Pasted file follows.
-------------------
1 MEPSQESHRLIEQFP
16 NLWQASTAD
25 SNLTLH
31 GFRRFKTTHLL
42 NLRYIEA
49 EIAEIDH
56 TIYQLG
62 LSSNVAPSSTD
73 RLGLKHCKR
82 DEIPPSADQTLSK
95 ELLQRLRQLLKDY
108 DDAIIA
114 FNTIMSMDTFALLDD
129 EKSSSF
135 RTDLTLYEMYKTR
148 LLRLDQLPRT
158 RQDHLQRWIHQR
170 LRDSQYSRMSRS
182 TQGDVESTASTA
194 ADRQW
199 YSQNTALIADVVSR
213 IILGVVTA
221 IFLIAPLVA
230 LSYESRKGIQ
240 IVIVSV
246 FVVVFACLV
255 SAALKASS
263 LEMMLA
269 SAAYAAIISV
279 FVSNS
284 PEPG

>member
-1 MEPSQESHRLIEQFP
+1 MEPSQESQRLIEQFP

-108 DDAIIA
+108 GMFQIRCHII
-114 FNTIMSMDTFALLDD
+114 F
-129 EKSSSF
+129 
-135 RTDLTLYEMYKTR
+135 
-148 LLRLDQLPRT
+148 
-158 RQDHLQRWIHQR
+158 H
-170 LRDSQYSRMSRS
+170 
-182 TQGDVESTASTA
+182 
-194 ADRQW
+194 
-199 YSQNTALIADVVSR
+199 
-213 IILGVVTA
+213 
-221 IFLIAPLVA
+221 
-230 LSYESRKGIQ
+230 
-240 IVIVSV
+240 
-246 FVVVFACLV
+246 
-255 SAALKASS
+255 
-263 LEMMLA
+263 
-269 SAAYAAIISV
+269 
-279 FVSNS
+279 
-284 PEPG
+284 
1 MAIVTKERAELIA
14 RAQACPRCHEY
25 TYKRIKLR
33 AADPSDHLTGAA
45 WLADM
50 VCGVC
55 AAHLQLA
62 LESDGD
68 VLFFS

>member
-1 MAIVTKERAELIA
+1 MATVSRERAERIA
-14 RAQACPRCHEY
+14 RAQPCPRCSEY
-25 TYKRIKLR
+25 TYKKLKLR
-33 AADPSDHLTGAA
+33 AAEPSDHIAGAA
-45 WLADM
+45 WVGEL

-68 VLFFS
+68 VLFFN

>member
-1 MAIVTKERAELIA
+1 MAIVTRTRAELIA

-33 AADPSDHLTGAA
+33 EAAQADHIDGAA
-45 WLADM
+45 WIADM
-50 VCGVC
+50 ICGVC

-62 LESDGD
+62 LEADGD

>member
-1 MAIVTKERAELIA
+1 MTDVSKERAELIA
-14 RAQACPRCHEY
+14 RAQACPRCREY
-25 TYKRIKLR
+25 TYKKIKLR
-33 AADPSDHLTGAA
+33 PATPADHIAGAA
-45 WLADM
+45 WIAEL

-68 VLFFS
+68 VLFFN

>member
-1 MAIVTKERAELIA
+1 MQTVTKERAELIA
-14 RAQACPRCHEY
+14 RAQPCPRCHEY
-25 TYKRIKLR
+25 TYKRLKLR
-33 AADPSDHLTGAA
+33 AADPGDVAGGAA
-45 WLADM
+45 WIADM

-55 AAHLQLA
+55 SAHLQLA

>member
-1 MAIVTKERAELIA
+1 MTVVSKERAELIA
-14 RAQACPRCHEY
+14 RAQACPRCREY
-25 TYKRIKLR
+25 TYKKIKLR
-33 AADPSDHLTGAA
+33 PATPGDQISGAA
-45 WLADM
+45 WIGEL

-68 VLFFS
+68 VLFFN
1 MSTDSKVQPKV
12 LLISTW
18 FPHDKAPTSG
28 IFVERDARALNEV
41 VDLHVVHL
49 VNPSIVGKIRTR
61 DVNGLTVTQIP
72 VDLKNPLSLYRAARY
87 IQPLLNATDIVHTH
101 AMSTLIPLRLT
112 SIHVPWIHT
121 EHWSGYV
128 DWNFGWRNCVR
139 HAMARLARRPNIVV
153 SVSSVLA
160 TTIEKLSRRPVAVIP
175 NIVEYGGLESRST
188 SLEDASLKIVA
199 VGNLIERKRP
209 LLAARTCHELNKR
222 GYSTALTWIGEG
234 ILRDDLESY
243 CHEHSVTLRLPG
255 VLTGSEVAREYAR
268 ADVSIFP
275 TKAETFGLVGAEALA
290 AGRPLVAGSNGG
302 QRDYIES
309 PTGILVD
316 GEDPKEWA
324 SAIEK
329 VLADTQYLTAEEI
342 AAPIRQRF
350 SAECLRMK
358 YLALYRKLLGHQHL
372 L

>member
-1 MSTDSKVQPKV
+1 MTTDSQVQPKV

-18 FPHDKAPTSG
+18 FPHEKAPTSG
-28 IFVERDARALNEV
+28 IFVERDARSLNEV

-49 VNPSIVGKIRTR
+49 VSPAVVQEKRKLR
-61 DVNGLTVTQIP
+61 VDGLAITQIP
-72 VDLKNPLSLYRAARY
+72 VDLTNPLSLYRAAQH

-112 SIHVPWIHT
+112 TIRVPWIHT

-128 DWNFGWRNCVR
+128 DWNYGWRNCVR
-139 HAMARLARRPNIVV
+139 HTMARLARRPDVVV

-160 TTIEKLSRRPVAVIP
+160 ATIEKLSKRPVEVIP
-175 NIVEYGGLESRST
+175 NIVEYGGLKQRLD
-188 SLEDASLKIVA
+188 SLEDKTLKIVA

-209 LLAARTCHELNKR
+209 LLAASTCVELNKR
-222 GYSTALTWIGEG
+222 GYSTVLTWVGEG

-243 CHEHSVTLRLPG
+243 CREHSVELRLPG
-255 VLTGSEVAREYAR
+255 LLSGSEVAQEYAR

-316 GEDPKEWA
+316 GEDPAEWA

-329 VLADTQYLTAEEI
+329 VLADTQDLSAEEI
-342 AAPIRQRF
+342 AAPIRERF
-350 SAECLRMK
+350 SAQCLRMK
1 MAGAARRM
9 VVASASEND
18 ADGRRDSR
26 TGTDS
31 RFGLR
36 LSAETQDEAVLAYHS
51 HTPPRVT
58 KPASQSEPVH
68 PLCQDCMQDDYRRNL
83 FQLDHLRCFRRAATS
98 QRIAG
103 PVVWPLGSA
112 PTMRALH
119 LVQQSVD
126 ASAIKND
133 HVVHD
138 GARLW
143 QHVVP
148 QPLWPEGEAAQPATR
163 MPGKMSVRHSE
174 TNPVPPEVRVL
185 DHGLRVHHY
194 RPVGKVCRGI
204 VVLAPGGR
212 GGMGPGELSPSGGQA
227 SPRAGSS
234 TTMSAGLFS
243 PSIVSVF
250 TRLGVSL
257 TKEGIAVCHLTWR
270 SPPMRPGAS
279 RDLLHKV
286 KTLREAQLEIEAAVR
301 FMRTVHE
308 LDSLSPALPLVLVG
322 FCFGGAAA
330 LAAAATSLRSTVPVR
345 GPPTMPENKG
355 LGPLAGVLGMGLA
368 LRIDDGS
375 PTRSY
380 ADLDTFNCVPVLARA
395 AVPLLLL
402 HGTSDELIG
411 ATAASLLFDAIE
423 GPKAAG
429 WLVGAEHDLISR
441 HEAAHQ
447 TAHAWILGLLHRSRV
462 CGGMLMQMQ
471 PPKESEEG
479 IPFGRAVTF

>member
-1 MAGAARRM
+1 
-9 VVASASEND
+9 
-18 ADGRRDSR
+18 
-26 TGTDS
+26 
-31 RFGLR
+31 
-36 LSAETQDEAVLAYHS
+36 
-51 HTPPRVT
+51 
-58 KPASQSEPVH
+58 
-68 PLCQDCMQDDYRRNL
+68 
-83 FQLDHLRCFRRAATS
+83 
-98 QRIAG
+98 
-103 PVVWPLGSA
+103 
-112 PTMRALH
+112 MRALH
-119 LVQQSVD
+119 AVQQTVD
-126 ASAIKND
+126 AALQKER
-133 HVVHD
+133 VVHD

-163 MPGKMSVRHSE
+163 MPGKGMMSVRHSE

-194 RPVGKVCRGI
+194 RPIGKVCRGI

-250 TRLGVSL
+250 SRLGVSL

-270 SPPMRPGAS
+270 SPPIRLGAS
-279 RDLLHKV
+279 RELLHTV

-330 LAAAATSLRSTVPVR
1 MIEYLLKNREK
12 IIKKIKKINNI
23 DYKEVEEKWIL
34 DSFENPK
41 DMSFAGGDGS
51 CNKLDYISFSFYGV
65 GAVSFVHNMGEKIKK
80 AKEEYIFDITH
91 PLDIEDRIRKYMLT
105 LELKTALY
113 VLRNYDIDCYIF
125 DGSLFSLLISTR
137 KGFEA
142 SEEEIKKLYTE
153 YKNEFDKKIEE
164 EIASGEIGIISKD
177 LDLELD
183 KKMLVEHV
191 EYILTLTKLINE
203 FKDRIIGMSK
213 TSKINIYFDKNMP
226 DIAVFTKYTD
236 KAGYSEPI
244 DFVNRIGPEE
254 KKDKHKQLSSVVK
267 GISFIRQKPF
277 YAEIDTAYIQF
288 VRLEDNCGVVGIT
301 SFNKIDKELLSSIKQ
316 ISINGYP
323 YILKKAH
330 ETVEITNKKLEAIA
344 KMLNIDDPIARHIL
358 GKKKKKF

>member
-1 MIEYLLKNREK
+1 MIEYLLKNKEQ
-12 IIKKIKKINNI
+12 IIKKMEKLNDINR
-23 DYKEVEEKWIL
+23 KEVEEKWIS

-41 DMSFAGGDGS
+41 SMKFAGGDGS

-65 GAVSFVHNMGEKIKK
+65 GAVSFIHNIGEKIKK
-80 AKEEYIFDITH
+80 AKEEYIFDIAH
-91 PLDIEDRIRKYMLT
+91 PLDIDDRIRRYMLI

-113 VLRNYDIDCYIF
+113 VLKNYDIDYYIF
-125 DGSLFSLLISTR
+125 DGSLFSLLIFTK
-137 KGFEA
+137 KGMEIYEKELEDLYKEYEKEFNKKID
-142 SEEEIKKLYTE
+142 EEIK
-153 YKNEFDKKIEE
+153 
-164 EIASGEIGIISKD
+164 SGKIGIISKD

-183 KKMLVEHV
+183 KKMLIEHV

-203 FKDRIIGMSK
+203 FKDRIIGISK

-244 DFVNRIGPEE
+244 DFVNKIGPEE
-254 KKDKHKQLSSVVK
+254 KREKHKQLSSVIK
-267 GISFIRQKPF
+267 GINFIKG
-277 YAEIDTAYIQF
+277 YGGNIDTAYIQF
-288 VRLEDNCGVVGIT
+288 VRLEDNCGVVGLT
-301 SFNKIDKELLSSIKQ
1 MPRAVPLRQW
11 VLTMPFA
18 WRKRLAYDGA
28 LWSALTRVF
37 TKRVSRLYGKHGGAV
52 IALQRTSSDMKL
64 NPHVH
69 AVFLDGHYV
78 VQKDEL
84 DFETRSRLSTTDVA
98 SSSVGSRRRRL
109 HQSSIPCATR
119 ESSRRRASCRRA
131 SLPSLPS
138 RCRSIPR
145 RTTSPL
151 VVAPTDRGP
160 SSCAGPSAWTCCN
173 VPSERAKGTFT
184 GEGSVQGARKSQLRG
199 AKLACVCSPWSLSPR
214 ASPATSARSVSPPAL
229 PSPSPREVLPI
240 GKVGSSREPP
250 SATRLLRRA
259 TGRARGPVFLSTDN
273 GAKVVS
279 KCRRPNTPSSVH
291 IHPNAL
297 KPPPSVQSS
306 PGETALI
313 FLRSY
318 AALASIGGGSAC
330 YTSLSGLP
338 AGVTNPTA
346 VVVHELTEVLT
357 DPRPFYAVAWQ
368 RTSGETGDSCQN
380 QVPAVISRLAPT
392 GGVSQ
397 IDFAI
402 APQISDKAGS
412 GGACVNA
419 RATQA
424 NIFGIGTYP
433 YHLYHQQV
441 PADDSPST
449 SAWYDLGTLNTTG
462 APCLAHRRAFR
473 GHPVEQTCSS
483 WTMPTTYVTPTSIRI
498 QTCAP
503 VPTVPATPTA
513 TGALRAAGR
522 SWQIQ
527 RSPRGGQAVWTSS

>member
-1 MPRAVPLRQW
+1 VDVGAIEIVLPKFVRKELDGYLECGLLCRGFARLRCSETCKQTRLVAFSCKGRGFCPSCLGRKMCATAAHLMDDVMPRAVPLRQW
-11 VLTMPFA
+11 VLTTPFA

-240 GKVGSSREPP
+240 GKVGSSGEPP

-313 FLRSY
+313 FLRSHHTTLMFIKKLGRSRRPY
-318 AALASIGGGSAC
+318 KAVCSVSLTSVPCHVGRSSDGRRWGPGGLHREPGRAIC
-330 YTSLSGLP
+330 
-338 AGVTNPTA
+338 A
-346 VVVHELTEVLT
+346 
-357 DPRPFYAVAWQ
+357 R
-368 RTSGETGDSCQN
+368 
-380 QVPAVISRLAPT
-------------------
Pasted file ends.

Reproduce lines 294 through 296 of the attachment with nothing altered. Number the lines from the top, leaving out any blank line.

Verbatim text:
+68 
-83 FQLDHLRCFRRAATS
+83 